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Is Objectivity for Muslims Impossible?

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Is Objectivity for Muslims Impossible?

Is Objectivity for Muslims Impossible? by Deanna Othman

Deanna OthmanIf you’ve been online this past week, chances are you are one of the 2 million people who have watched the clip of Reza Aslan’s interview on Fox News regarding his new book, Zealot: The Life and Times of Jesus of Nazareth. What should have been a debate surrounding the allegedly controversial content of Aslan’s book, which examines Jesus as a historical figure, a man in the context of the politics and society of his era, quickly escalated into an interrogation regarding Aslan’s legitimacy as a scholar, and his license to write such a book, being that he is, gasp, a Muslim.

Anchor Lauren Green focused her line of questioning around Aslan’s purported inability to act as a scholar of history, being that his faith as a Muslim must impair him with an inherent bias. Green insinuated that Aslan, a closet Muslim by no means, must have a hidden agenda in critically examining Christianity’s central figure, and questioned his motives for making assertions that may shake the foundations upon which thousands of years of dogma rests. What right does a Muslim (who also believes in Jesus as a prophet) have to even broach the study of this infallible religious figure? How dare he encroach upon such sacred domain? As preposterous as a Democrat writing about Ronald Reagan, Green asserts.

Let us leave aside the fact that Aslan’s work is not a religious but a historical one, and the argument that he may have misrepresented himself as a historian when technically he is a sociologist. Let us also leave aside the fact that perceived historical (or scientific) inconsistencies with matters of faith (which is what Aslan’s book discusses) haven’t caused the downfall of religion just yet, seeing as the very nature of faith negates the need to have every belief validated by historical facts. Nor should a belief necessarily be shaken if disproved by a historical fact, since belief in God inherently entails that any fact proven by a human being can be incorrect. That is the nature of belief. It can’t be completely scientific.

What remains central to this discussion is not the content of Aslan’s work of scholarship, but the role his identity plays in his ability to act as a scholar. What Green essentially holds is that a Muslim can never separate his religious identity from his identity as a human performing any other task, cited academic research included. But apparently scholars from any other background can perform this feat, impossible for those with Muslim entrenched in their DNA. Numerous scholars from other faiths have written histories of Islam and biographies of the Prophet Muhammad, peace be upon him, which are widely read and respected by Muslims. Among those scholars are Karen Armstrong and John Esposito.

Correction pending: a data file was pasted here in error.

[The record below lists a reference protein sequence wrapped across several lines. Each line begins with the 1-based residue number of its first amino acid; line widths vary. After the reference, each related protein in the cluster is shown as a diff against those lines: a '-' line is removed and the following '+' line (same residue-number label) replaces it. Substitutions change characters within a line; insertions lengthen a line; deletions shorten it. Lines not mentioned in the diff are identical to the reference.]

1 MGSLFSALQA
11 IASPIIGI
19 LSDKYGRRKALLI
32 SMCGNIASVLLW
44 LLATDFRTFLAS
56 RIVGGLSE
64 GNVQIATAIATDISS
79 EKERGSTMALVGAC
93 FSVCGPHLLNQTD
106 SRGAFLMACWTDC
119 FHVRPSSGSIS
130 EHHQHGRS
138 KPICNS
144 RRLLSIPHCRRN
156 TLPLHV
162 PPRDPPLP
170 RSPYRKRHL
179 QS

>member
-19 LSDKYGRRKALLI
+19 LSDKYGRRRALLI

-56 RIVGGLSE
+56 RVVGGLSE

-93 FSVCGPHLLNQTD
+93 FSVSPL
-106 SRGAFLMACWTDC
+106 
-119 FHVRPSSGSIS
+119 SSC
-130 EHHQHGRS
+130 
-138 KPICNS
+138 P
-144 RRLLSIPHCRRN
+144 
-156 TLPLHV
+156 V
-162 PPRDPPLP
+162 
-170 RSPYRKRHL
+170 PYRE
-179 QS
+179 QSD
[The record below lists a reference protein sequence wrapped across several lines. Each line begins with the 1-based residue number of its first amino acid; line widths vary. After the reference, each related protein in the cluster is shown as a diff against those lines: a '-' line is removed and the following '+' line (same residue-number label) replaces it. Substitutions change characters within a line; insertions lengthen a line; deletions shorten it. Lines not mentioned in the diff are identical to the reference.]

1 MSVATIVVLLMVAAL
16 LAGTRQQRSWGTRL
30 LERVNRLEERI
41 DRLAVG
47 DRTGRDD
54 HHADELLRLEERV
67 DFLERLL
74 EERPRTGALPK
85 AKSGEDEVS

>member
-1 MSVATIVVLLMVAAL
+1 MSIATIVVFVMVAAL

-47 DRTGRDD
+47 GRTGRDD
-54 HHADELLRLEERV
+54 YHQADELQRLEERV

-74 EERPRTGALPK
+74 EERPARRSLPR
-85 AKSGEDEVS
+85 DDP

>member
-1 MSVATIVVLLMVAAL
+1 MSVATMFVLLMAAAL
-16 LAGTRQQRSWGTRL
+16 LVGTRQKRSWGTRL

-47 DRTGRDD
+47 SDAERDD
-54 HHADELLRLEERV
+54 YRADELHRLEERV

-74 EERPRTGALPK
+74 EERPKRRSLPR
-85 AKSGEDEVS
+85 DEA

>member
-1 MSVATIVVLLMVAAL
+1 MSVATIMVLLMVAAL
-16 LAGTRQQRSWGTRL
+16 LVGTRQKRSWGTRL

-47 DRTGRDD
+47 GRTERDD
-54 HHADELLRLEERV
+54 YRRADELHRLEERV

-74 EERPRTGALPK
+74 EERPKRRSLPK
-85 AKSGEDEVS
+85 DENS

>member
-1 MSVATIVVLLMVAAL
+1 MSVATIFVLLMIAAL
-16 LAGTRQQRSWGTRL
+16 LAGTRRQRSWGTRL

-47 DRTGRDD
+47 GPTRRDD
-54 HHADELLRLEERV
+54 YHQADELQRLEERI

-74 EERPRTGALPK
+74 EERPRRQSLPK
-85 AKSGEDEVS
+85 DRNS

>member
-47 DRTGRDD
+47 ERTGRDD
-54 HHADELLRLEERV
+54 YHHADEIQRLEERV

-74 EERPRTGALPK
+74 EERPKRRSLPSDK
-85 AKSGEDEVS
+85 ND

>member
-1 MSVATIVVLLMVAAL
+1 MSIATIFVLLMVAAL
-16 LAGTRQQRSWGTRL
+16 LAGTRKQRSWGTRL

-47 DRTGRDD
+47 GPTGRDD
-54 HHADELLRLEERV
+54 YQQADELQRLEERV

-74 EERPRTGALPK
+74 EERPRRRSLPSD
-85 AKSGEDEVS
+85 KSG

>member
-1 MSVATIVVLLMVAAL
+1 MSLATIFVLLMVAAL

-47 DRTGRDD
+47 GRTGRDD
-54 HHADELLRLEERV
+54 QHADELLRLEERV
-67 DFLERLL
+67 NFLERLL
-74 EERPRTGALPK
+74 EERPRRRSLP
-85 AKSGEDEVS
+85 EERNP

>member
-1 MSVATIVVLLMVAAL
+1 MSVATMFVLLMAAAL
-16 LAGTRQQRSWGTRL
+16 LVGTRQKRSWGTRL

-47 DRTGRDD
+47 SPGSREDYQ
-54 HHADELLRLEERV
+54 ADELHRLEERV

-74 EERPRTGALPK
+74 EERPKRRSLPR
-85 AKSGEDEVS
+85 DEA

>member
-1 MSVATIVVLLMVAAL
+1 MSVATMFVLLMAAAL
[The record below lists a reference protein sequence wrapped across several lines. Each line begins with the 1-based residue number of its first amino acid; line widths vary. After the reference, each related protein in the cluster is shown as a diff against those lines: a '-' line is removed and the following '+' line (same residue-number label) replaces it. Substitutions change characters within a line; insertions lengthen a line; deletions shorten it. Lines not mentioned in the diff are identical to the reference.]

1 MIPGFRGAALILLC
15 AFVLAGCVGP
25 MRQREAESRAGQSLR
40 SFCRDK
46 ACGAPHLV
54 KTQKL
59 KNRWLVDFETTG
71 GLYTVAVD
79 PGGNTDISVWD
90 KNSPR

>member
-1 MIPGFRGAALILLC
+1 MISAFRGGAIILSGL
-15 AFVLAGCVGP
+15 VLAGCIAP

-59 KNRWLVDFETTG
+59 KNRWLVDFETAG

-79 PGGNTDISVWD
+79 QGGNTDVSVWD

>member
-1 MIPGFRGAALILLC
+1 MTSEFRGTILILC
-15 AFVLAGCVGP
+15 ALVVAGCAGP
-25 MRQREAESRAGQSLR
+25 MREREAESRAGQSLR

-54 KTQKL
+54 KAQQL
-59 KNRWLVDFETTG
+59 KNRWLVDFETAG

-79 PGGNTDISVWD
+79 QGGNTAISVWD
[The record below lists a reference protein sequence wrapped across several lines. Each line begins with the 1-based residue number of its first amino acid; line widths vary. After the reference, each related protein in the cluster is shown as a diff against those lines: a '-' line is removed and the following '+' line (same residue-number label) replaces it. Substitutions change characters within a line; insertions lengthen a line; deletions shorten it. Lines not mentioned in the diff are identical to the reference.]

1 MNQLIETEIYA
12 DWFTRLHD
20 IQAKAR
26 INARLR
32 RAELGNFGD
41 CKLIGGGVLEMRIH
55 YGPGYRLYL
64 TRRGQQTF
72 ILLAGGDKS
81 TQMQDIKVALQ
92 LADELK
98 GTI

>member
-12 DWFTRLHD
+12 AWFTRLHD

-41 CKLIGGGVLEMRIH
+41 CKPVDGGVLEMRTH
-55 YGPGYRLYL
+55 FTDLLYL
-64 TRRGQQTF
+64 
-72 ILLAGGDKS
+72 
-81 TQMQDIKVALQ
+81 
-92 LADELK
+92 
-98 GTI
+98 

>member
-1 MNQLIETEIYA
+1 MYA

A distrust of scholarship from Muslims, notice I did not say Muslim scholarship, as Aslan is not writing this as a Muslim scholar, being that his core findings contradict those held in Islam, is at the core of Islamophobia. Not only does such suspicion surround published work of Muslims on topics they allegedly should have no say in, but it also surrounds works of Muslims on Islam or political issues affiliated with Islam. How many Muslim academics teach the religion courses on Islam in universities? How many books on the development of Islamic movements have been written by Muslims and used as academic resources? If a Muslim can’t write on “non-Muslim” issues, and they can’t be trusted to write in an unbiased manner on “Muslim” issues, what exactly can they write about?

Nothing, I guess.

Aslan’s Fox interview epitomizes the marginalization of Muslim voices in media, both academic and journalistic. The only Muslim voices we have seen validated, embraced and proliferated are those who either have left Islam, criticize the faith or play into the fears of Islamophobes. Prominent examples of such voices include Asra Nomani, Ayaan Hirsi Ali and Irshad Manji. People who tell the stories we want to hear — stories of oppression, subjugation and radicalization — all of the juiciness with none of the bias, right?

As popular discourse would have it, one’s identity as a Muslim is like a toxin that seeps into every crevice of your being, polluting your actions and rendering you impure. Clarity of mind becomes impossible; any action, whether academic, social, political, or criminal, must be attributed to this toxicity.

There is no denying that one’s identity colors their view of the world. But that is a human attribute, not a Muslim one.

***Deanna Othman is a journalist from Chicago, IL. She currently works as the assistant editor of Islamic Horizons magazine. She has been published in the Chicago Tribune, Milwaukee Journal Sentinel, Daily Herald and on the blog Mondoweiss.